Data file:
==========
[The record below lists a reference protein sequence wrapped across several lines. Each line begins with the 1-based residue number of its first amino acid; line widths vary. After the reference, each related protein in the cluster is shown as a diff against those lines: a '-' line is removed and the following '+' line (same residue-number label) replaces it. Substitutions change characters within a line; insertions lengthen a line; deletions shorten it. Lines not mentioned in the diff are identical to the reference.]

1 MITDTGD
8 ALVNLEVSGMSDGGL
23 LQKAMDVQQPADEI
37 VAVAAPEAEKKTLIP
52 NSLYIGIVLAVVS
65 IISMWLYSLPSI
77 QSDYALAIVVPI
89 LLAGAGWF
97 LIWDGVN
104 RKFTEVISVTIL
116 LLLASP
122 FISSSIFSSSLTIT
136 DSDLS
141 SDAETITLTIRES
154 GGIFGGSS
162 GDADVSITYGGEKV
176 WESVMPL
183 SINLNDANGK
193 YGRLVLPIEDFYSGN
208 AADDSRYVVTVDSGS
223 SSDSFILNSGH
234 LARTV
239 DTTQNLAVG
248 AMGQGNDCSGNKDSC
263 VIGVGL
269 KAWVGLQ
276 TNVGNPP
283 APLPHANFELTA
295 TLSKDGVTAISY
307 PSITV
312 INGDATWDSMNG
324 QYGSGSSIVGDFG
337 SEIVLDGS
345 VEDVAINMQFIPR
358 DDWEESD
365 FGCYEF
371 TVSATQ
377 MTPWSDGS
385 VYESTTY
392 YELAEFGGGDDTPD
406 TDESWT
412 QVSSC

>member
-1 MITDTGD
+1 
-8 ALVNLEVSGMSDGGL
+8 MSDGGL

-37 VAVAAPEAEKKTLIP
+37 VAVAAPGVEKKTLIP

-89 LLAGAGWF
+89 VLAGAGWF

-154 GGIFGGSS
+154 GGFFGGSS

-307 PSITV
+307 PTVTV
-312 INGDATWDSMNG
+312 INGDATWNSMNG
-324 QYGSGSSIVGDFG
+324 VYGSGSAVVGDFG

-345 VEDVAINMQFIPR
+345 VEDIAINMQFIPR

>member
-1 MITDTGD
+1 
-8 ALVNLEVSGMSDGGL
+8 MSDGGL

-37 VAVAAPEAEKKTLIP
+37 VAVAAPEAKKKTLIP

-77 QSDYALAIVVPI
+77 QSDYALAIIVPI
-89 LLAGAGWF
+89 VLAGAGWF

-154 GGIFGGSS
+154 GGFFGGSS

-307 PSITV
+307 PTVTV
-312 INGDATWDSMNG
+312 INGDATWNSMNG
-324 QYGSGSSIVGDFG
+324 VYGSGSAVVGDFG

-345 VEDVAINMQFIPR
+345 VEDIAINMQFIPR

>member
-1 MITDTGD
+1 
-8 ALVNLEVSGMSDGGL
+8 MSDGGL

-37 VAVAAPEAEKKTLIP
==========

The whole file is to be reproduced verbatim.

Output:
[The record below lists a reference protein sequence wrapped across several lines. Each line begins with the 1-based residue number of its first amino acid; line widths vary. After the reference, each related protein in the cluster is shown as a diff against those lines: a '-' line is removed and the following '+' line (same residue-number label) replaces it. Substitutions change characters within a line; insertions lengthen a line; deletions shorten it. Lines not mentioned in the diff are identical to the reference.]

1 MITDTGD
8 ALVNLEVSGMSDGGL
23 LQKAMDVQQPADEI
37 VAVAAPEAEKKTLIP
52 NSLYIGIVLAVVS
65 IISMWLYSLPSI
77 QSDYALAIVVPI
89 LLAGAGWF
97 LIWDGVN
104 RKFTEVISVTIL
116 LLLASP
122 FISSSIFSSSLTIT
136 DSDLS
141 SDAETITLTIRES
154 GGIFGGSS
162 GDADVSITYGGEKV
176 WESVMPL
183 SINLNDANGK
193 YGRLVLPIEDFYSGN
208 AADDSRYVVTVDSGS
223 SSDSFILNSGH
234 LARTV
239 DTTQNLAVG
248 AMGQGNDCSGNKDSC
263 VIGVGL
269 KAWVGLQ
276 TNVGNPP
283 APLPHANFELTA
295 TLSKDGVTAISY
307 PSITV
312 INGDATWDSMNG
324 QYGSGSSIVGDFG
337 SEIVLDGS
345 VEDVAINMQFIPR
358 DDWEESD
365 FGCYEF
371 TVSATQ
377 MTPWSDGS
385 VYESTTY
392 YELAEFGGGDDTPD
406 TDESWT
412 QVSSC

>member
-1 MITDTGD
+1 
-8 ALVNLEVSGMSDGGL
+8 MSDGGL

-37 VAVAAPEAEKKTLIP
+37 VAVAAPGVEKKTLIP

-89 LLAGAGWF
+89 VLAGAGWF

-154 GGIFGGSS
+154 GGFFGGSS

-307 PSITV
+307 PTVTV
-312 INGDATWDSMNG
+312 INGDATWNSMNG
-324 QYGSGSSIVGDFG
+324 VYGSGSAVVGDFG

-345 VEDVAINMQFIPR
+345 VEDIAINMQFIPR

>member
-1 MITDTGD
+1 
-8 ALVNLEVSGMSDGGL
+8 MSDGGL

-37 VAVAAPEAEKKTLIP
+37 VAVAAPEAKKKTLIP

-77 QSDYALAIVVPI
+77 QSDYALAIIVPI
-89 LLAGAGWF
+89 VLAGAGWF

-154 GGIFGGSS
+154 GGFFGGSS

-307 PSITV
+307 PTVTV
-312 INGDATWDSMNG
+312 INGDATWNSMNG
-324 QYGSGSSIVGDFG
+324 VYGSGSAVVGDFG

-345 VEDVAINMQFIPR
+345 VEDIAINMQFIPR

>member
-1 MITDTGD
+1 
-8 ALVNLEVSGMSDGGL
+8 MSDGGL

-37 VAVAAPEAEKKTLIP